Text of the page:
Netflix: Saudi Arabia and GCC warn streaming giant over violating ‘Islamic values’

By David Gritten
BBC News

Gulf states have demanded that Netflix remove all content deemed to violate “Islamic and societal values and principles”, Saudi media report.

Recent material, including that made for children, contravened regulations, Saudi and Gulf Co-operation Council media watchdogs warned in a statement.

It did not provide any further details.

But Saudi state TV showed blurred clips from animated show Jurassic World: Camp Cretaceous, in which two teenage girls confess they love each other and kiss.

Footage from the controversial French film Cuties also featured in the report by Al Ekhbariya TV, along with a caption accusing Netflix of being “cinematic cover for immoral messages that threaten the healthy upbringing of children”.

Another video on Al Ekhbariya’s website alleged that the streaming service was “promoting homosexuality by focusing excessively on homosexuals”.

The channel also interviewed several public figures with who made similar accusations and called on the authorities to take immediate action.

“[Netflix] was contacted to remove this content, including content directed at children, and to ensure adherence to the laws,” the joint statement from the Saudi General Commission for Audiovisual Media and the GCC Committee of Electronic Media Officials said.

Authorities would follow up on compliance with the directives, and “in the event that the infringing content continues to be broadcast, the necessary legal measures will be taken”, they warned.

There was no immediate response to the accusations from Netflix.

Although Sunni Muslim-ruled Saudi Arabia has no laws regarding sexual orientation or gender identity, sexual relations outside marriage, including homosexual sex, are strictly prohibited.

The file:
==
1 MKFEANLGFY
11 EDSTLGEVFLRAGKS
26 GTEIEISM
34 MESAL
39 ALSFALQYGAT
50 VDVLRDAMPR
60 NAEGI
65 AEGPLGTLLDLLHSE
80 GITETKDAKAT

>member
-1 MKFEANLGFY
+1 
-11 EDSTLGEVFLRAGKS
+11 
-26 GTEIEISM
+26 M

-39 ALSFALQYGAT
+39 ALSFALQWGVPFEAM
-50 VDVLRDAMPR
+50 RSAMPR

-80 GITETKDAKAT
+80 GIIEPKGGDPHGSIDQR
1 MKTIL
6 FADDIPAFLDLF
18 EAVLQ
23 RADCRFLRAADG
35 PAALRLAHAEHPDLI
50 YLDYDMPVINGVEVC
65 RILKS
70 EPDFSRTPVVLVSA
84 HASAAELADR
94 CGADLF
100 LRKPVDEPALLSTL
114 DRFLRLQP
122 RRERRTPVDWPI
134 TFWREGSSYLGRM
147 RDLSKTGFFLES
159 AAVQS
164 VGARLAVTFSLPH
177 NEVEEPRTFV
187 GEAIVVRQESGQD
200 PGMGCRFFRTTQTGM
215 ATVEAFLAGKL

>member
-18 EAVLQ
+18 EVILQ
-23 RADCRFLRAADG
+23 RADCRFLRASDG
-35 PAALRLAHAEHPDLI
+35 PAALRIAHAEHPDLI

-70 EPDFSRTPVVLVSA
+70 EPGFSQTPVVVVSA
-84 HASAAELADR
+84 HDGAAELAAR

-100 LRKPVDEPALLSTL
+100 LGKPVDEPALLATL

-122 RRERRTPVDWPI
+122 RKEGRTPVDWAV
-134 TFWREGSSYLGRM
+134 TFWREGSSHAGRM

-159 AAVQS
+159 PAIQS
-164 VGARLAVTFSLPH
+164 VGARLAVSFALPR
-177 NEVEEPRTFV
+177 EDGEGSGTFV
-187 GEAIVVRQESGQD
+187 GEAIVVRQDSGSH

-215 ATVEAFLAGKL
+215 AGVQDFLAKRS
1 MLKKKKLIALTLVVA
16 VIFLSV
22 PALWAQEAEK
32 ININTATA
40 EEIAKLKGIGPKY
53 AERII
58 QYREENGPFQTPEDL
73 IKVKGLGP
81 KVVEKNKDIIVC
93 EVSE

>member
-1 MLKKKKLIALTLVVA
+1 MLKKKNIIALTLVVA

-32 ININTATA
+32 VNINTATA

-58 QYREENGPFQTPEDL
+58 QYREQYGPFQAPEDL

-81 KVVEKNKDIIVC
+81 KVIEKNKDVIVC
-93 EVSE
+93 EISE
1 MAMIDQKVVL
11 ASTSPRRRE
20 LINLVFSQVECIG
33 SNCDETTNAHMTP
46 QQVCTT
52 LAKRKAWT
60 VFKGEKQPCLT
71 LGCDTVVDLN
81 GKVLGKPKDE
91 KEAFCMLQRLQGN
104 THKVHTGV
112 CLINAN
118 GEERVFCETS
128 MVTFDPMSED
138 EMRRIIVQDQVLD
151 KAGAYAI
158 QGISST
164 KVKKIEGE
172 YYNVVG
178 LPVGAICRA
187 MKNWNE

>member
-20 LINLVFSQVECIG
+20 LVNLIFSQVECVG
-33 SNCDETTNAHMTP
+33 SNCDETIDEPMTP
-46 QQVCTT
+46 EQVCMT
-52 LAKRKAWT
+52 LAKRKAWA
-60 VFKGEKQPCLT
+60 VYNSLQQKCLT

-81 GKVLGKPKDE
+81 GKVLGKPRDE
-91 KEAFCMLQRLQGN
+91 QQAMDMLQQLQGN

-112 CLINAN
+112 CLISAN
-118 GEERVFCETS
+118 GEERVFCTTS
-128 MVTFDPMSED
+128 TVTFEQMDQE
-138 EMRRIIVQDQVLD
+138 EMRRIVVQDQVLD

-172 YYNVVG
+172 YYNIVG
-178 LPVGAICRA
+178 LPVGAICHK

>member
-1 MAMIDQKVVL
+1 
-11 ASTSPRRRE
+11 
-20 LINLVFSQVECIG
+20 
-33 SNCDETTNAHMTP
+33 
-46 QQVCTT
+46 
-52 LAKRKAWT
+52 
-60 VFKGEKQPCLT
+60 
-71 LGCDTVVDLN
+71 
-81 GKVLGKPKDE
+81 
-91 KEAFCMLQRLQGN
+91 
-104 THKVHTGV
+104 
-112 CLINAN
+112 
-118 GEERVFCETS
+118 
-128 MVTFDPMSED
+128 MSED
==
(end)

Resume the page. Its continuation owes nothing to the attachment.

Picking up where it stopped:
Under the country’s interpretation of Islamic law, consensual same-sex sexual conduct is punishable by death or flogging, depending on the perceived seriousness of the case.

In April, cinemas in Saudi Arabia did not screen the film Doctor Strange in the Multiverse of Madness after Disney refused a request from Saudi authorities to cut what they called “LGBTQ references”.

And the animated film Lightyear, which featured a same-sex kiss, was reportedly banned in the kingdom and the United Arab Emirates in June.

YouTube was meanwhile accused last month by Saudi authorities of permitting “inappropriate adverts” that violated Islamic values.


1 reply

  1. A Hong Kong judge has found five speech therapists guilty of publishing seditious children’s books.

    Their books – about sheep trying to hold back wolves from their village – were interpreted by authorities as having an overtly political message.

    After a two-month trial a government-picked national security judge said their “seditious intention” was clear.

    It comes amid a crackdown on civil liberties since 2020, when China imposed a new national security law.

    Beijing has said the law is needed to bring stability to the city, but critics say it is designed to squash dissent.

    The law makes it easier to prosecute protesters and reduces the city’s overall autonomy, while also increasing Beijing’s influence over political and legal decision-making in the city.

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